UK teachers, students quarantined in China

BEIJING: Chinese health authorities have quarantined 107 visiting students and teachers from Britain at a hotel in Beijing after some of their schoolmates were diagnosed with swine flu, the British Embassy said today.

Nine British citizens were confirmed with swine flu and had been hospitalised, the embassy said in a statement. Eight of the cases were of students from a group that is in China for language and cultural immersion courses.

Monday’s tally of the people who were quarantined was twice the total the embassy provided on Sunday, but no reason was given for the increase.

A group of American students in Beijing for a summer volleyball camp have also been quarantined in Beijing at the same hotel, although a few were released today.

The US Embassy’s spokeswoman Susan Stevenson said the embassy did not have a total number of Americans quarantined in China, but said they were “aware of several cases at the moment.” Stevenson said about 1,800 Americans had been quarantined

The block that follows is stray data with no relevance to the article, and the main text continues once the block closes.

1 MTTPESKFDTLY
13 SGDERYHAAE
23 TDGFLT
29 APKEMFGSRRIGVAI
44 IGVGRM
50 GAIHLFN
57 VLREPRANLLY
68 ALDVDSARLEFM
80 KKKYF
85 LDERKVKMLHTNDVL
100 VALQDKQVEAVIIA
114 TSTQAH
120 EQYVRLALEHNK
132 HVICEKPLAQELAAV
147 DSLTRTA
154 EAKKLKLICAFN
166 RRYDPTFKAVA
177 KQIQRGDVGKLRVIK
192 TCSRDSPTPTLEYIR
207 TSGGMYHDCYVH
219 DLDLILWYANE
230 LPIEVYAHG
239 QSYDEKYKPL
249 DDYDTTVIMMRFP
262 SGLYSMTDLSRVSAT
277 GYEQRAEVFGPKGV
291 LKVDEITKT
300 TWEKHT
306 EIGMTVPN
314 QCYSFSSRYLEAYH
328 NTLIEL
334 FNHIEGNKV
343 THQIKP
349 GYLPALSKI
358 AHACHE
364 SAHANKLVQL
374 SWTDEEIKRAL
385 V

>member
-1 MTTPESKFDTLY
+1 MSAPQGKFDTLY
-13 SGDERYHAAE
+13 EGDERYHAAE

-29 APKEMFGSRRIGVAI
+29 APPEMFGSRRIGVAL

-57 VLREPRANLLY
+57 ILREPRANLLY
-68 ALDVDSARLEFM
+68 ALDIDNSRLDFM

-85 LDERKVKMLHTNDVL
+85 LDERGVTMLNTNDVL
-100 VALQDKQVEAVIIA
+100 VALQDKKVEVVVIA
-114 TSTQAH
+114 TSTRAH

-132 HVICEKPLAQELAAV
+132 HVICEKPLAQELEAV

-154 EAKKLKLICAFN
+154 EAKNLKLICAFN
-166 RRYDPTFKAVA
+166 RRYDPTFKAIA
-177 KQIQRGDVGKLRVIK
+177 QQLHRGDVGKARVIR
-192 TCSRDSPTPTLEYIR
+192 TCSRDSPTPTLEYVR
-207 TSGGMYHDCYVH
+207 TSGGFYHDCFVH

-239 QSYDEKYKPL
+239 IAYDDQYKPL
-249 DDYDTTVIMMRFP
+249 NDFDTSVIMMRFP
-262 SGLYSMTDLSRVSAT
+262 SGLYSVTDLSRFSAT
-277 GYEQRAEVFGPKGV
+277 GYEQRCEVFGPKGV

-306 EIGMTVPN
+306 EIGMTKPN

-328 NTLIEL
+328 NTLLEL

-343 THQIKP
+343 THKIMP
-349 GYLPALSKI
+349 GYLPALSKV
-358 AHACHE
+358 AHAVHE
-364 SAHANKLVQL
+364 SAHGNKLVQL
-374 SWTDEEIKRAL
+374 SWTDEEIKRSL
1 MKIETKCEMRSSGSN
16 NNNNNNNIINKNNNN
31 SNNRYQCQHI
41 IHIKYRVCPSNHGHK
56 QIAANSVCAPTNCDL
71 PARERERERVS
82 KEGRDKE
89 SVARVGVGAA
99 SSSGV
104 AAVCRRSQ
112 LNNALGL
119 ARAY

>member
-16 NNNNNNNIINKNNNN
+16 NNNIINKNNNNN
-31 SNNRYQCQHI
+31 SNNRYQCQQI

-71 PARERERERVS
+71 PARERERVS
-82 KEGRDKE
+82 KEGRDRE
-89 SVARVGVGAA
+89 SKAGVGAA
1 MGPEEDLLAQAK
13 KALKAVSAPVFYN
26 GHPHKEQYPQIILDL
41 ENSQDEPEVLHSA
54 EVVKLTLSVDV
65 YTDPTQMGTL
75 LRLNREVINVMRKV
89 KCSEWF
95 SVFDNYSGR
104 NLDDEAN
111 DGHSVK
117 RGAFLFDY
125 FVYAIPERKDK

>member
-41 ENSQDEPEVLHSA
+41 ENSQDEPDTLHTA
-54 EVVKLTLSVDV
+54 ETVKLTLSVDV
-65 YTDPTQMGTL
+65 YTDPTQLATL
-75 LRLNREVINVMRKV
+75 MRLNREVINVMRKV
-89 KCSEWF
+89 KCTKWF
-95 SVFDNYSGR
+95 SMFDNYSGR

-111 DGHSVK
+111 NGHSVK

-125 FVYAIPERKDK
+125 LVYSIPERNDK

in China since the swine flu measures began in early May, of which 200 people tested positive

for swine flu.

China’s drill for keeping out swine flu is one of the strictest in the world. Officials in masks or sometimes hazmat suits board planes with temperature guns that they point at passengers’ foreheads. If a passenger is later diagnosed with swine flu, anyone seated within three rows of the person is often tracked down.

Those quarantined get to leave if they are well seven days from the date

they landed.

Beijing has been accused in the past of not acting quickly enough to combat the spread of diseases, especially the 2003 global outbreak of SARS. Chastened by that experience and subsequent threats from bird flu, the government this time has acted quickly and decisively to block an outbreak.